Not a native Mancunian, he was born in Newcastle-upon-Tyne,
where he had written for the Newcastle Evening Chronicle
after leaving Cambridge University, but, on coming to Manchester
in search of a job at the Manchester Guardian newspaper
in April 1954, he was so taken with the city that he stayed,
and became firmly associated with Manchester for the rest of
his life. A
respected journalist and broadcaster, he eventually rose to
be Northern Editor of the Guardian from 1965-69. From
1969 until 1975 he was Editor of the Manchester Evening News.
great lover and promoter of the city of Manchester, and of the
wider north-west region, he was better known outside the city
for his radio voice, on such news magazine programmes as “Today”
on BBC Radio 4, which he co-presented from 1975 until his death
epitaph was, in some ways, his final publication in 1993 – a
large format book of photographs of the city and people of Manchester,
entitled “Manchester – A Celebration”.
Bakewell CBE (Baroness Bakewell)
A notable broadcaster from the region, Joan Bakewell was born
in Stockport, lived for many years in Cheadle, and attended
Stockport High School. Later, at Cambridge University she joined
the University Labour Club, under the presidency of fellow Mancunian,
Brian Redhead (see above). Described once as “the thinking man’s
crumpet”, her penetrative, humane and sympathetic interviewing
of often difficult subjects pushed her to the fore in television
series like the BBC’s “Heart of the Matter” , from 1987
to 2000, in its time a new form of interview documentary genre.
The series won several awards, including The Richard Dimbleby
BAFTA Award for Television Journalism and the BMA Charles Fletcher
Award. Breaking often provocative and controversial ground,
she interviewed Moors murderer, Myra Hindley, as well as the
wife of the serial killer, Fred West.
She has also
written and presented two series for BBC2 Television, “My
Generation” and “Taboo” , and she currently
presents “Something Understood” for BBC Radio
4 and “Belief” for BBC Radio 3. She has written
four plays for radio and three books and regularly contributes
to newspapers and magazines. Her autobiography, “The
Centre of the Bed” , was published in October 2003.
Joan was Chairman of the British Film Institute from 2000 to
2002 and she was made a Commander of the British Empire (CBE)
in 1999. She was appointed Dame Commander of the Order of the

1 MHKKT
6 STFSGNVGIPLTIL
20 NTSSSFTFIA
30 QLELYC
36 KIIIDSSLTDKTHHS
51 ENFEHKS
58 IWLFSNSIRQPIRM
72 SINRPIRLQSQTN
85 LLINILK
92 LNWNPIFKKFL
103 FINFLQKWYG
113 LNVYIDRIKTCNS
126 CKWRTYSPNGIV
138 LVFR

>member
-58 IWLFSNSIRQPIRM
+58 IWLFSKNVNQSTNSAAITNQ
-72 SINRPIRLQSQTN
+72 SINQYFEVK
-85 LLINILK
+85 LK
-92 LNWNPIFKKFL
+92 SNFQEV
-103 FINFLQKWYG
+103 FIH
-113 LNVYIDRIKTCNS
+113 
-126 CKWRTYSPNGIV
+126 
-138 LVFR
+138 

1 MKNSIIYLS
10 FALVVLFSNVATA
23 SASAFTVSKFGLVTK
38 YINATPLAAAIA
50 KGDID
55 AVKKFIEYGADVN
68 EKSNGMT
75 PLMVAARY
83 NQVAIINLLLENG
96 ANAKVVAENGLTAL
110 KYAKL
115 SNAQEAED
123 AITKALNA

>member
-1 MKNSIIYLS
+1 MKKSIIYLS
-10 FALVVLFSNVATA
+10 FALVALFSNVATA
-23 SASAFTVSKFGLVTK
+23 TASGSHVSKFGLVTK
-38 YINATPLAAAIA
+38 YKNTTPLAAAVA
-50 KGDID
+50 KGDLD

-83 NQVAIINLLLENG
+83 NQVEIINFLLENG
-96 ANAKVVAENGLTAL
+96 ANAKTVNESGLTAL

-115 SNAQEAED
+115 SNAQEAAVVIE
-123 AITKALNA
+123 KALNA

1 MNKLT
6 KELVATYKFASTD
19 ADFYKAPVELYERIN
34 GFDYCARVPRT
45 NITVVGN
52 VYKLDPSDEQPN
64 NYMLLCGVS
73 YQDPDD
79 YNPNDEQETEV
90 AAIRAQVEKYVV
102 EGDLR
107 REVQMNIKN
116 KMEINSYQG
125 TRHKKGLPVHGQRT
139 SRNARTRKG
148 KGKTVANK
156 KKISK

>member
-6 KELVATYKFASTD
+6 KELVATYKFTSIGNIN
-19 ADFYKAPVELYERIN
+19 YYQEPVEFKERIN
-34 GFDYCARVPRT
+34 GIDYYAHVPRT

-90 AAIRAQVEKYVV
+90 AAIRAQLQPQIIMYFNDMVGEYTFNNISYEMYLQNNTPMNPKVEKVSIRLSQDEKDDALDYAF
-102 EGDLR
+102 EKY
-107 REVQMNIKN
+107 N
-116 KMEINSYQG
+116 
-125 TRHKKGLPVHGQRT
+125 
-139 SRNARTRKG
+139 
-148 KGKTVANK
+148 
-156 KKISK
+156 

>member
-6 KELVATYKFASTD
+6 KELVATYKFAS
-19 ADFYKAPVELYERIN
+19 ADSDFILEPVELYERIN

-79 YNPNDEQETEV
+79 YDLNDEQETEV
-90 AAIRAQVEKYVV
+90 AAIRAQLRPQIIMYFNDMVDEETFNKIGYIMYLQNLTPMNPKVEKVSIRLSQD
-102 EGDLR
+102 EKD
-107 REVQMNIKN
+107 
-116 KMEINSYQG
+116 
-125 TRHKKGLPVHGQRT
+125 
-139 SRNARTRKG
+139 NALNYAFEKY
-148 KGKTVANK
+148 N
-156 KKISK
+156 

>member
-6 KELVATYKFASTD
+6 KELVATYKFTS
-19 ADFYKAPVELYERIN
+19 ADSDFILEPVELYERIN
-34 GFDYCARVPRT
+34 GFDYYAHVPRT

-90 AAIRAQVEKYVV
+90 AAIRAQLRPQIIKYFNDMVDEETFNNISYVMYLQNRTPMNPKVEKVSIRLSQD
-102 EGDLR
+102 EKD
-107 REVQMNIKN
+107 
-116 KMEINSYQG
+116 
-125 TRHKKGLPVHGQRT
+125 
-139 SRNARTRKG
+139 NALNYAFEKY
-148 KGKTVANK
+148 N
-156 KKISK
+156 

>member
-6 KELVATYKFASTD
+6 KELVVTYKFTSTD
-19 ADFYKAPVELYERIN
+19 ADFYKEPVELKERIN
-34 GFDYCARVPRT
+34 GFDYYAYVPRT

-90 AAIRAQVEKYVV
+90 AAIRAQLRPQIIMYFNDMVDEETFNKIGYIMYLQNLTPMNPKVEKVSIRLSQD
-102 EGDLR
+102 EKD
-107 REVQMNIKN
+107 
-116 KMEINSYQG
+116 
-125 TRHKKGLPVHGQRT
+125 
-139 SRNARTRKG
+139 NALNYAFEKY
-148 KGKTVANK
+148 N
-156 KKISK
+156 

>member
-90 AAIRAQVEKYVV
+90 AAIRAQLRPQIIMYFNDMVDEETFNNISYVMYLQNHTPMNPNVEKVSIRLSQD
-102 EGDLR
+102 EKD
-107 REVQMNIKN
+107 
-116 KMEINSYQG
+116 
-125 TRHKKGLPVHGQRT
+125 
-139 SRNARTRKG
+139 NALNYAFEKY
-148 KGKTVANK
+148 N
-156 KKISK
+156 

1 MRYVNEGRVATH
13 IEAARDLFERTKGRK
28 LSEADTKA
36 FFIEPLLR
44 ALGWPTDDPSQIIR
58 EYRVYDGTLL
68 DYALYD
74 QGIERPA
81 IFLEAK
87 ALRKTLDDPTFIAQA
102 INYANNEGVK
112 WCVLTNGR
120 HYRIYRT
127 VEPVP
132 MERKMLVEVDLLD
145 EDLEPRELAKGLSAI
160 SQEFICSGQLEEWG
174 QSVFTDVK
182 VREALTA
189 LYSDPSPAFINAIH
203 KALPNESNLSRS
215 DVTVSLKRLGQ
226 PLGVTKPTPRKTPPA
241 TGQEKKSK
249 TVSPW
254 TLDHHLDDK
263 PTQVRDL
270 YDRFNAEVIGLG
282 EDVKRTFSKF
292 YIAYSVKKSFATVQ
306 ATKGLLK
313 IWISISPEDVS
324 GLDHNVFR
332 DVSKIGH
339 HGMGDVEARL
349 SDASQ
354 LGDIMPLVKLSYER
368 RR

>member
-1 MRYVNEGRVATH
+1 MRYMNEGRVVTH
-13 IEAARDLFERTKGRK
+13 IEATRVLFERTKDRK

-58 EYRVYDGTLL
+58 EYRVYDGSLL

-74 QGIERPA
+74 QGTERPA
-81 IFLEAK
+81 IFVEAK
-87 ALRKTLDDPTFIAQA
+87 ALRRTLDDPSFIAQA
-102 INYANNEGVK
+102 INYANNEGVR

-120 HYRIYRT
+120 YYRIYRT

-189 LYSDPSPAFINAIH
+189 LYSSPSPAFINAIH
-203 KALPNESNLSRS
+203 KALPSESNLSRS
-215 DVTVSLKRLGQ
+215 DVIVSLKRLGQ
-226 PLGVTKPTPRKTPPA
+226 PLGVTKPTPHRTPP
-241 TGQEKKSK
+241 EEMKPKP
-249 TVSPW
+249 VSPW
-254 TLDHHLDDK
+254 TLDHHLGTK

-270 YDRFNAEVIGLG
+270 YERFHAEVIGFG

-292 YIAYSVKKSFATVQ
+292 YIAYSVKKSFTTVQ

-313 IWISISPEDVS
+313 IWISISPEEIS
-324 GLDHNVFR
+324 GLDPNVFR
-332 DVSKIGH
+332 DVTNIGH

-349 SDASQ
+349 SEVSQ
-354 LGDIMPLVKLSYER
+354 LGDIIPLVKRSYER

British Empire (DBE) in the 2008 Birthday Honours and in November
2008 she was appointed a voice for older people by the UK Government.
She is Chair ans Trustee of the Renowned Theatre Company Shared
Experience. On 25 January 2011 she was formally introduced to
the House of Lords as Baroness Bakewell, supported by fellow
Labour peers, Lord Puttnam and Baroness Kennedy. She is also
an honorary graduate at the University of Essex, is
a grandmother, and now lives in north London.
Born in a cobbled street in Collyhurst, Manchester on February
2nd 1934, Les Dawson was a well loved and popular national television
comedian, wit and show host, known for his sardonic and doleful
style and countenance. He would be variously described by his
peers after his death as ‘the last of the clowns’, and having
‘a face of granite, a heart of gold’. He attended Cheetham Senior
School, and began his semi-professional career in 1947, along
with Bernard Manning.
They first performed at Lee Road Social Club in Harpurhey, where
Dawson was immediately popular, as he came to be in the working
mens’ club circuits of the north-west. In the meantime he had
various jobs: he sold vacuum cleaners door-to-door in Moss Side
for a time, and worked at, (and was sacked from) the Co-op,
during which time he also studied on an engineering course at
Openshaw Technical College.
many years he was ‘discovered’ by television on Hughie Green’s
“Opportunity Knocks” show in 1967. He later began to
appear in the 1960s showcase series “The Comedians” where
his popularity increased.
married his first wife, Meg in 1960, who died of cancer in 1986,
causing deep depressions in Dawson, as well as a worsening problem
with alcohol consumption. Several television shows came his
way : “Blankety Blank” , a game show which he hosted tongue
in cheek, and his own comedy show “Sez Les” where he
formed a friendship and working routine with Roy Baraclough
(the latter appeared in “Coronation Street” as Alex Gilroy).
had early literary aspirations, and published several books,
including “A Time Before Genesis”. He was also a great
comic pianist. He died of a heart attack on 11th June 1993 at
his home in Lytham at the age of 59.